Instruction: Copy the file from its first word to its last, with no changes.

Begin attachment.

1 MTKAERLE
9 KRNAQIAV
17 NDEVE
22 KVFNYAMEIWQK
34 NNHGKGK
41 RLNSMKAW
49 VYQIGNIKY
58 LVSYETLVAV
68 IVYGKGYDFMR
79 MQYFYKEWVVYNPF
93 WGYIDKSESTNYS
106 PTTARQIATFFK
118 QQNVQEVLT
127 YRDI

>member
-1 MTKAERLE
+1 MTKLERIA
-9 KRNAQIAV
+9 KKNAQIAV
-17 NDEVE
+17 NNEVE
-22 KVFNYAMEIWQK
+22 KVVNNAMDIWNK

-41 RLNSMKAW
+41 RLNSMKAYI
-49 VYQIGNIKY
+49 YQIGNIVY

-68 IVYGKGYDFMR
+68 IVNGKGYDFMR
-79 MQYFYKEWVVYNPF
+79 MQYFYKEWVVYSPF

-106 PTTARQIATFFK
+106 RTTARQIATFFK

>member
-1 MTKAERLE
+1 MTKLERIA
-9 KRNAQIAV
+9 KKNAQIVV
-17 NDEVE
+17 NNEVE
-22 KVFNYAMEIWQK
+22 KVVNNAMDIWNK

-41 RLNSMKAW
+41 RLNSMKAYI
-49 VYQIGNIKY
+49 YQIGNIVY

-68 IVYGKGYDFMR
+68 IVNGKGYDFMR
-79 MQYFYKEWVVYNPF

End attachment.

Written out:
1 MTKAERLE
9 KRNAQIAV
17 NDEVE
22 KVFNYAMEIWQK
34 NNHGKGK
41 RLNSMKAW
49 VYQIGNIKY
58 LVSYETLVAV
68 IVYGKGYDFMR
79 MQYFYKEWVVYNPF
93 WGYIDKSESTNYS
106 PTTARQIATFFK
118 QQNVQEVLT
127 YRDI

>member
-1 MTKAERLE
+1 MTKLERIA
-9 KRNAQIAV
+9 KKNAQIAV
-17 NDEVE
+17 NNEVE
-22 KVFNYAMEIWQK
+22 KVVNNAMDIWNK

-41 RLNSMKAW
+41 RLNSMKAYI
-49 VYQIGNIKY
+49 YQIGNIVY

-68 IVYGKGYDFMR
+68 IVNGKGYDFMR
-79 MQYFYKEWVVYNPF
+79 MQYFYKEWVVYSPF

-106 PTTARQIATFFK
+106 RTTARQIATFFK

>member
-1 MTKAERLE
+1 MTKLERIA
-9 KRNAQIAV
+9 KKNAQIVV
-17 NDEVE
+17 NNEVE
-22 KVFNYAMEIWQK
+22 KVVNNAMDIWNK

-41 RLNSMKAW
+41 RLNSMKAYI
-49 VYQIGNIKY
+49 YQIGNIVY

-68 IVYGKGYDFMR
+68 IVNGKGYDFMR
-79 MQYFYKEWVVYNPF